Exxon Mobil Corporation is commencing development of the Julia oil field in the Gulf of Mexico, the oil giant announced yesterday in a press release.
Capital cost for the project, which is expected to begin oil production in 2016, is estimated to be more than $4 billion. The field was discovered in 2007 and is estimated to have nearly six billion barrels of resource in place.
“The development of Julia will provide a new source of domestic energy and well-paying jobs over the next several years,” said Neil W. Duffin, president of ExxonMobil Development Company. “Access to resources such as Julia will contribute to U.S. energy security for many years to come.”
The initial development phase is being designed for daily production of 34,000 barrels of oil and includes six wells with subsea tie-backs to the Jack & St. Malo production facility operated by Chevron U.S.A. Inc. Julia project front end engineering design has been completed and the engineering, procurement and construction contracts have been placed.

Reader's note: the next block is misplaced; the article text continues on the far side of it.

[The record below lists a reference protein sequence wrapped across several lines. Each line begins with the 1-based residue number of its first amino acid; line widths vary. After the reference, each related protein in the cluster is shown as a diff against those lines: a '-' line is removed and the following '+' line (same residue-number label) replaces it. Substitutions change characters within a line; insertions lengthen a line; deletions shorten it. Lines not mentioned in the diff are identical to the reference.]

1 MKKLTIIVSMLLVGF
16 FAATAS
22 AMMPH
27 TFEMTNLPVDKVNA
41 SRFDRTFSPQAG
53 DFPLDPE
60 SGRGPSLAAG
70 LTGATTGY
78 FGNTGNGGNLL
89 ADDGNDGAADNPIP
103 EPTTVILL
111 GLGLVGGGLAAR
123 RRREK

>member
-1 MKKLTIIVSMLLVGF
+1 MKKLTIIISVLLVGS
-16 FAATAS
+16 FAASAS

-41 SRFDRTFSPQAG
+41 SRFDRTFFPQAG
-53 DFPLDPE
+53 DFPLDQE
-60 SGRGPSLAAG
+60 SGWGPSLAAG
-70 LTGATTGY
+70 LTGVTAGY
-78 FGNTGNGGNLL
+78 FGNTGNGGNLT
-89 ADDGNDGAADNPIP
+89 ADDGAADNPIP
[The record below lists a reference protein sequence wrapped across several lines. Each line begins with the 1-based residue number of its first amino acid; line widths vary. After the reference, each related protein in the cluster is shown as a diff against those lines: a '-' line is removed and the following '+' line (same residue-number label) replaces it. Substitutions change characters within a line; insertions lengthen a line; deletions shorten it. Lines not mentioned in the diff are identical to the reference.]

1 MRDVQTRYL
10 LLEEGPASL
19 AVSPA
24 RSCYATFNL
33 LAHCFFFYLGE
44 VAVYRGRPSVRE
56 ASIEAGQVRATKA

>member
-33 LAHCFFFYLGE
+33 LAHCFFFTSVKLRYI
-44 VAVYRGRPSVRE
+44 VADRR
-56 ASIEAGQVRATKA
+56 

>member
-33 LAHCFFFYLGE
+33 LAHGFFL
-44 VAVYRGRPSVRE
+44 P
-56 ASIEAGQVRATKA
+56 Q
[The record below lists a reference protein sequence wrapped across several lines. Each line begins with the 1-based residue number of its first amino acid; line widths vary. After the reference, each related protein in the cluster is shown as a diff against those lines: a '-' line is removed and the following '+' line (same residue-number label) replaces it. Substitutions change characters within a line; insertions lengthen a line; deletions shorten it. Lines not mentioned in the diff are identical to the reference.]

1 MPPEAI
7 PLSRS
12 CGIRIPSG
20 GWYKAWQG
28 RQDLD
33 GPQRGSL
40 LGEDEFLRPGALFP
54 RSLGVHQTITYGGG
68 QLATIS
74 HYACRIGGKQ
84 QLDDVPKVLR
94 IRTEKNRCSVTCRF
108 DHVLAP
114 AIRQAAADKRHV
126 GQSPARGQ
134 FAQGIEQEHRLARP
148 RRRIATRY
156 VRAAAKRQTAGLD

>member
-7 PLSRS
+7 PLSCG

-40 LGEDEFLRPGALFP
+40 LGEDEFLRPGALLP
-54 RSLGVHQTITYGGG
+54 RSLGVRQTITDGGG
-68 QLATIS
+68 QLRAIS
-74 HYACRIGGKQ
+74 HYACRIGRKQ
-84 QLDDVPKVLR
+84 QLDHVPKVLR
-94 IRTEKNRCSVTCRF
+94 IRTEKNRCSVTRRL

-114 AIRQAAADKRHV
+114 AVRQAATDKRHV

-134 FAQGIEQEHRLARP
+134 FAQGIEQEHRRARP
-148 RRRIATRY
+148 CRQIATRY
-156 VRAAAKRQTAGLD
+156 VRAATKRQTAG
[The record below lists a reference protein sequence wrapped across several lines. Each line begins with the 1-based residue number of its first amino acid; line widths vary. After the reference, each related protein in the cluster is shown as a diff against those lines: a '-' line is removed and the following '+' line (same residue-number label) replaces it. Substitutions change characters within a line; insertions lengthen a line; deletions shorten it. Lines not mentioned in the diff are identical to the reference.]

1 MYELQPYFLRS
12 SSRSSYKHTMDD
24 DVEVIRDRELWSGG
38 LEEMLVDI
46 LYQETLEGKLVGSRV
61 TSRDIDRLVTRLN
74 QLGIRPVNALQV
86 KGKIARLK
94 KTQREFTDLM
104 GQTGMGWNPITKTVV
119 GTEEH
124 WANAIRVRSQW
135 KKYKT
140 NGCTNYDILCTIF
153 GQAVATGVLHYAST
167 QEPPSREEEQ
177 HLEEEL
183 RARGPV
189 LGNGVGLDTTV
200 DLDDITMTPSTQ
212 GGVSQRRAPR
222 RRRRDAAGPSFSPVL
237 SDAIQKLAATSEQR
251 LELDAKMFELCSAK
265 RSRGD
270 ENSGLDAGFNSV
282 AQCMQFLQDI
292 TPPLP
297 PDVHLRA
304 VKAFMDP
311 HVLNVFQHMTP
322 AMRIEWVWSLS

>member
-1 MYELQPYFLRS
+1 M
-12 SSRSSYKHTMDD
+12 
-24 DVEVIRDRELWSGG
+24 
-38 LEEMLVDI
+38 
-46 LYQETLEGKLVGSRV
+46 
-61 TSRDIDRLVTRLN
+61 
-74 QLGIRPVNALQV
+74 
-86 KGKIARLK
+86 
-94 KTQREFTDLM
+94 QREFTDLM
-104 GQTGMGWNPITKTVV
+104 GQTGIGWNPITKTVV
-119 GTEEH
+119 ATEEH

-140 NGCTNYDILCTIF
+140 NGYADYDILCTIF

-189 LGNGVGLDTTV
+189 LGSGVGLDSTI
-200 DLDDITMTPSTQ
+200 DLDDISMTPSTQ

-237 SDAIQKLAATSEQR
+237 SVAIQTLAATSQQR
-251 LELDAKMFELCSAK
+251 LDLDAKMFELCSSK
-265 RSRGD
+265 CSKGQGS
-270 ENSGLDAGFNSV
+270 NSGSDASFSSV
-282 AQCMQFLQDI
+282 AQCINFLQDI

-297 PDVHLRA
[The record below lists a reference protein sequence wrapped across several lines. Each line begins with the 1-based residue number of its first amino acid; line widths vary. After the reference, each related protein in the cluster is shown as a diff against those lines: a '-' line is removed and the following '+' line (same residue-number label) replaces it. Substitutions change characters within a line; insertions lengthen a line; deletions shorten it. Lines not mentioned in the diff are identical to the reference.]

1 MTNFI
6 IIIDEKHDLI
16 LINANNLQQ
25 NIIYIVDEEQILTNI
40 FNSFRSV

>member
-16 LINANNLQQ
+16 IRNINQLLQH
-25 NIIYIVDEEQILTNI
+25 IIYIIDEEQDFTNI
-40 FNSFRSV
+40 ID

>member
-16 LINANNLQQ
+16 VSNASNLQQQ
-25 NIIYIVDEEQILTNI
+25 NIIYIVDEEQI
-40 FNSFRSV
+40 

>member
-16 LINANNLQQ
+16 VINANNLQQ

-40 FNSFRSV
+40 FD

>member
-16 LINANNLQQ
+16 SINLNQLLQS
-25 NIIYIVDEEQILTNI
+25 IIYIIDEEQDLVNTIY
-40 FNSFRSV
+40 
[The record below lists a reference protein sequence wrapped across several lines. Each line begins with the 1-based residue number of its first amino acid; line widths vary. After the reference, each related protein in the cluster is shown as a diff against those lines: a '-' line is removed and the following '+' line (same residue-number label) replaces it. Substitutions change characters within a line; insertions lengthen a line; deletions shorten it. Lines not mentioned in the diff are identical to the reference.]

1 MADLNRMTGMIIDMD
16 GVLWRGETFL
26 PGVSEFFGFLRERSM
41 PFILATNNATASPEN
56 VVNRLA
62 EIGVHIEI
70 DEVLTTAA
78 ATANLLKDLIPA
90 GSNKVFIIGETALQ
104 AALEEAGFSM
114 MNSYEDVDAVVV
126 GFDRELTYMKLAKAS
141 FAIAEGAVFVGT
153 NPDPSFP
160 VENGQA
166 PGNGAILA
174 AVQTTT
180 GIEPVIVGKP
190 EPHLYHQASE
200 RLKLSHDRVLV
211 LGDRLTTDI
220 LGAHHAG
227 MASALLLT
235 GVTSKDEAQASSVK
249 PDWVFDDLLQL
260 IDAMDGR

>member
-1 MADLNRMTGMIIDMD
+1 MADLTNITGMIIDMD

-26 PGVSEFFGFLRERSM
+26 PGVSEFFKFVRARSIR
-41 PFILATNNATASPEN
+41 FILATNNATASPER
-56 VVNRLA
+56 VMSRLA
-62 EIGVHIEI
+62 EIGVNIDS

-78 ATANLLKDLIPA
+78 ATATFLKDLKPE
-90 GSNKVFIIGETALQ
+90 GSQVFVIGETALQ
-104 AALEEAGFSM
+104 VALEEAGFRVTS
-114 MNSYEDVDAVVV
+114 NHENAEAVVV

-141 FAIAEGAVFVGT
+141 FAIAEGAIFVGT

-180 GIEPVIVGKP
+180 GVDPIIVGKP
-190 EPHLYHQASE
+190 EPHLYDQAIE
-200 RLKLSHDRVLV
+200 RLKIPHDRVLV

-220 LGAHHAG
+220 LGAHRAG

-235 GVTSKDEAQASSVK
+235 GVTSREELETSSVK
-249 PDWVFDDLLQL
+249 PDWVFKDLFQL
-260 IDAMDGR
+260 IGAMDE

“Julia is one of the first large oil discoveries in the ultra-deepwater frontier of the Gulf of Mexico,” said Duffin. “This resource is located more than 30,000 feet below the ocean’s surface. Enhanced technologies will be deployed to ensure the safe and environmentally responsible development of this important energy resource.”
The Julia field comprises five leases in the ultra-deepwater Walker Ridge area of the Gulf of Mexico, 265 miles southwest of New Orleans. The blocks are WR-584, WR-627, WR-628, WR-540 and WR-583.
ExxonMobil, the operator, and Statoil Gulf of Mexico LLC each hold a 50 percent interest in the Julia unit.
Over the past decade, ExxonMobil has drilled 36 deepwater wells in the Gulf of Mexico in water ranging from 4,000 feet to 8,700 feet.